Monday, August 3, 2015

COLUMN: Why The 2015 College Football Playoff Semifinals Could Be A Ratings Disaster

As hip-hop mogul Jay-Z once said, "Men lie, women lie, numbers don't."

If last season’s dismal ratings for the Fiesta Bowl (4.6 final rating and 7.4 million viewers down 30% in ratings and 34% in viewership from in 2014) and the Orange Bowl (5.0 final rating and 8.9 million viewers, down 25% in ratings and 22% in viewership from last season) on New Year’s Eve are any indication of what is to come in 2015, then buckle up for a ratings disaster with the College Football Playoff semifinal games (Cotton and Orange) being played on New Year’s Eve at 4 and 8 p.m. Eastern Time.

To go back to the prior paragraph for statistical evidence, the Fiesta Bowl suffered its worst ratings since 1985, while the Orange Bowl had its second lowest rated game since 1993.

Why go away from a winning formula given the College Football Playoff semifinals delivered with a huge splash on New Year’s Day with Alabama/Ohio State (Sugar) and Oregon/Florida State (Rose) are the second and third most-watched programs in the history of cable with a 15.2 final rating and 28.3 million viewers and 14.8 and 28.2 million, respectively as of this writing.

Albeit part of the group of six games under the College Football Playoff umbrella, the disturbing part about is the worst may be yet to come.

Despite a request from ESPN back in February to move its semifinal games (Cotton and Orange) from Dec. 31, 2015 to Jan. 2, 2016, the powers that be in the CFP committee will keep the games on New Year’s Eve at its 4 and 8 p.m. time slots.

Think of this as this equivalent of Roger Goodell deciding for kicks and giggles deciding to have the National Football League conference championship games played on Christmas Eve at 4:25 p.m. and 8:30 p.m. ET.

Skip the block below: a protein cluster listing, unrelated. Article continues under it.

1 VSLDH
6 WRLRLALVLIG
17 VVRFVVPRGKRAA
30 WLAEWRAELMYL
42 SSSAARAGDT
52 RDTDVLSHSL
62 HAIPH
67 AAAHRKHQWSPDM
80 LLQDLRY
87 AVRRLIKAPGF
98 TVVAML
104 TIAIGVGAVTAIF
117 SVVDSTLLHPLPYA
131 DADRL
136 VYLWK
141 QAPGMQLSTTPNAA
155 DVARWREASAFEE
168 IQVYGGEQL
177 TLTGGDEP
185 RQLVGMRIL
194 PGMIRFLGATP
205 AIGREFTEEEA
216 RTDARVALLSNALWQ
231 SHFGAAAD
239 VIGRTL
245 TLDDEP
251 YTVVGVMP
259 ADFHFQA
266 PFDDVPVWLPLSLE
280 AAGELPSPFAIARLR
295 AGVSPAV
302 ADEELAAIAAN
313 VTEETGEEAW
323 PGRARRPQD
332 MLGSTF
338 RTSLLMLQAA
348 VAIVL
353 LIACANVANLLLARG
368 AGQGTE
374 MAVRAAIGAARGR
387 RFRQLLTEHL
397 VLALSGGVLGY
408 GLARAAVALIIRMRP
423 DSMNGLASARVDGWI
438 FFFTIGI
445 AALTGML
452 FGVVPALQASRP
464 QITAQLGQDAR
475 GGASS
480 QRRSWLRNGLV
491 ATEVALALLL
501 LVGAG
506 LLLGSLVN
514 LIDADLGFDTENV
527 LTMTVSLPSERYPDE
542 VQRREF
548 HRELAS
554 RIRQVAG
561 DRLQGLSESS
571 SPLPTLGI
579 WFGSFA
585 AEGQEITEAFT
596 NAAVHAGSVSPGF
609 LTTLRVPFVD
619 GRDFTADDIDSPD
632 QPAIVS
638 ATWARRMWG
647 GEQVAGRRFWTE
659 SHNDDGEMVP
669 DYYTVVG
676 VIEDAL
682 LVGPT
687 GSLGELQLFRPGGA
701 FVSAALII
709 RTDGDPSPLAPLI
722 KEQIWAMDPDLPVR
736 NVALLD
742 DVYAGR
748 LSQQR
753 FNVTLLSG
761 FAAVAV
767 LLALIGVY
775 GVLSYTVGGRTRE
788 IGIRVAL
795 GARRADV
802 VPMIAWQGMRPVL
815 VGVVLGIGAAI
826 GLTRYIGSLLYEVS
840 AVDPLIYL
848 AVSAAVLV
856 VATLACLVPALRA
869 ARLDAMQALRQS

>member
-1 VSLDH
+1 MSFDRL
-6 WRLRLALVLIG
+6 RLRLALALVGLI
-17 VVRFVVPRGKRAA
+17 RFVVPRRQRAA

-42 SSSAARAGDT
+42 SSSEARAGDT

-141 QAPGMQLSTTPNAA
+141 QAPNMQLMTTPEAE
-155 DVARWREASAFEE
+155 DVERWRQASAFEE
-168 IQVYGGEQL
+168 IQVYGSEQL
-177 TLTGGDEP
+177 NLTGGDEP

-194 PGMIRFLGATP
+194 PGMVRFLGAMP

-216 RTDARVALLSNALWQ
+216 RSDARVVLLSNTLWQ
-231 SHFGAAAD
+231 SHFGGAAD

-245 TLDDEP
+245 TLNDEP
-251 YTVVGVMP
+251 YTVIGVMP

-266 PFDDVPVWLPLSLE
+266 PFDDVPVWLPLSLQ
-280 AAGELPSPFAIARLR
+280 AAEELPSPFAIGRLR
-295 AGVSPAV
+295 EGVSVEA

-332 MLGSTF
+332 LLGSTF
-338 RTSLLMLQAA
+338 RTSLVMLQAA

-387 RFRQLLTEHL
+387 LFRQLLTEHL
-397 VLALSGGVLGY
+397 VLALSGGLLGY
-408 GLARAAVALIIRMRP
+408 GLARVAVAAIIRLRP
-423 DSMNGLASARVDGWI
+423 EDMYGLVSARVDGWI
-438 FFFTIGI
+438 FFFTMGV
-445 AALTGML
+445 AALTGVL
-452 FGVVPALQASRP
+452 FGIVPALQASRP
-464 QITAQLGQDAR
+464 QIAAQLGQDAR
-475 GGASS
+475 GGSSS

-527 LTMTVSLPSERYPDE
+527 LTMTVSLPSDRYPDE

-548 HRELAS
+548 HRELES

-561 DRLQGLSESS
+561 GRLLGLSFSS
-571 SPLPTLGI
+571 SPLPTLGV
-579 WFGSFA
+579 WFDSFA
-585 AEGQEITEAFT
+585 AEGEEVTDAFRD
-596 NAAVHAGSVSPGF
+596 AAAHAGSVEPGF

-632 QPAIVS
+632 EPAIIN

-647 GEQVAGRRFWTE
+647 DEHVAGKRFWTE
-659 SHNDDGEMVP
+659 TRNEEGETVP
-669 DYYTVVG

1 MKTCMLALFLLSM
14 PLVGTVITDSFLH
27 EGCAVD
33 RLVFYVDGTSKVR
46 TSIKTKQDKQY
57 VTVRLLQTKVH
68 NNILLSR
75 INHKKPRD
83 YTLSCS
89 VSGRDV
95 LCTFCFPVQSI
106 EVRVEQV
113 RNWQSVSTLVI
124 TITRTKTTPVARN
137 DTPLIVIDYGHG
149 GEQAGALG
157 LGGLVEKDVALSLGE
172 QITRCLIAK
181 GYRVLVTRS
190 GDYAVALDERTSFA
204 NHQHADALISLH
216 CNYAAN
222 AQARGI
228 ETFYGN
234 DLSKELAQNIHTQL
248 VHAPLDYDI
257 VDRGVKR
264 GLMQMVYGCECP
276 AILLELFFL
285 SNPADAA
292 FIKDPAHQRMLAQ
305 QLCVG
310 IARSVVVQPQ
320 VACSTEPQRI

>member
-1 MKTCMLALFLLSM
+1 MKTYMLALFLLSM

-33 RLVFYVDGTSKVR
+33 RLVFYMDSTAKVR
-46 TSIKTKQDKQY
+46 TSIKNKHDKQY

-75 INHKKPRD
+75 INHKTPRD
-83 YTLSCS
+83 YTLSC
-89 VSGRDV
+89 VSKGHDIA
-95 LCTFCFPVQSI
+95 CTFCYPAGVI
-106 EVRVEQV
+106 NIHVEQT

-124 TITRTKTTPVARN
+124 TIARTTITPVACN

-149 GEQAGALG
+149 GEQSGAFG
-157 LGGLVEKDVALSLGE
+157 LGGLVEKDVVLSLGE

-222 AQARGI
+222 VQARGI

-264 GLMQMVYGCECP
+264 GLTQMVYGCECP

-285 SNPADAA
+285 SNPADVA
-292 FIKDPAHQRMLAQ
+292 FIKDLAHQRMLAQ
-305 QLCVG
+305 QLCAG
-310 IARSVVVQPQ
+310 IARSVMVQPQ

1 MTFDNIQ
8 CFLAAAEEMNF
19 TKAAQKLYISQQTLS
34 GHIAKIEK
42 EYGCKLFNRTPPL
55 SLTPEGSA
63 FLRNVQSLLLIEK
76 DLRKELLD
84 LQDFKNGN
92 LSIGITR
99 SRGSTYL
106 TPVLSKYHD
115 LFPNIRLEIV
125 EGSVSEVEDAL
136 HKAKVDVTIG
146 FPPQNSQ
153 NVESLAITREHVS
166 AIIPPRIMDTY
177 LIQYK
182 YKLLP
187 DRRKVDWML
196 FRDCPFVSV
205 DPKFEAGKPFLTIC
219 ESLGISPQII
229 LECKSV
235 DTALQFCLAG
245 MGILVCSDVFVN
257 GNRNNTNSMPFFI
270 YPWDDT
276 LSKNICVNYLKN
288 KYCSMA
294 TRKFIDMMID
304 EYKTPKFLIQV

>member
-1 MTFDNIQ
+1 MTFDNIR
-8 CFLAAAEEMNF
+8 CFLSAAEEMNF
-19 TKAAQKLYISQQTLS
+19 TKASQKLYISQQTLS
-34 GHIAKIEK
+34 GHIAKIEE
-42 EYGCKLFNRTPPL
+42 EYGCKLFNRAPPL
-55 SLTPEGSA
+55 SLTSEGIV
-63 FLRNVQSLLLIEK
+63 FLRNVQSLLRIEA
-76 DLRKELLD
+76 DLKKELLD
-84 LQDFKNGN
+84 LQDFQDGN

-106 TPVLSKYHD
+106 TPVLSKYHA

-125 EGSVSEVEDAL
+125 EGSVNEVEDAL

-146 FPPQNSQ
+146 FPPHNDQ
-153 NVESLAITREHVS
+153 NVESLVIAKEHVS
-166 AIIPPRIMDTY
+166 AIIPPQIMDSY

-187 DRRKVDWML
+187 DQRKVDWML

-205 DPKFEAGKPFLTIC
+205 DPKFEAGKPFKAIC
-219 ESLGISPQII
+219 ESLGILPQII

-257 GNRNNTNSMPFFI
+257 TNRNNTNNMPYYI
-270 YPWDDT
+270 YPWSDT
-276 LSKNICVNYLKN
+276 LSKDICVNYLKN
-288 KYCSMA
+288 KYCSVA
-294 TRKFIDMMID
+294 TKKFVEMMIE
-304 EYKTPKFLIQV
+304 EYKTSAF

No matter how big the NFL is in the United States, ratings would be sacrificed to a certain extent because of the casual fans likely having more of a desire to make last-minute runs for Christmas gifts, having family gatherings, etc., before watching two games.

Of course that’s an example, but with the biggest college games of the season outside of the National Championship game coming on NYE, this will likely lead to the parting of the football sea between hardcore and casual fans.

There is no disputing the majority of the hardcore football fans will tune in to the semifinal games in the waning hours of 2015, even if that means sacrificing social plans for the potential planted kiss at the stroke of midnight on New Year’s Eve spilling into New Year’s Day (Heck, count me in as one of the fans that will be watching football over going out).

The bigger problem is the CFP committee’s backhanded, nonchalant message being sent out by kind of admitting that the casual fan will watch no matter what. 

Unless fans have decided magically that ditching an unforgettable night with friends or significant others at a bar or house party is more important than a game they hardly care about, then the College Football Playoff would have done something that no other entity has attempted to do and that is overtake the millions of Rockin’ New Year’s special you see on over-the-air and cable networks.

If I decided to bet the house in Las Vegas, I would say this year’s semifinals will not come close to the rousing success of last season, only because of sheer ego and stupidity of the CFP committee believing on the current formula of rotating the games on Dec. 31 and Jan. 1 will work and that is a shame, but hey there’s no crying in football.

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Follow Geno Green on Twitter @GenoSportsguy.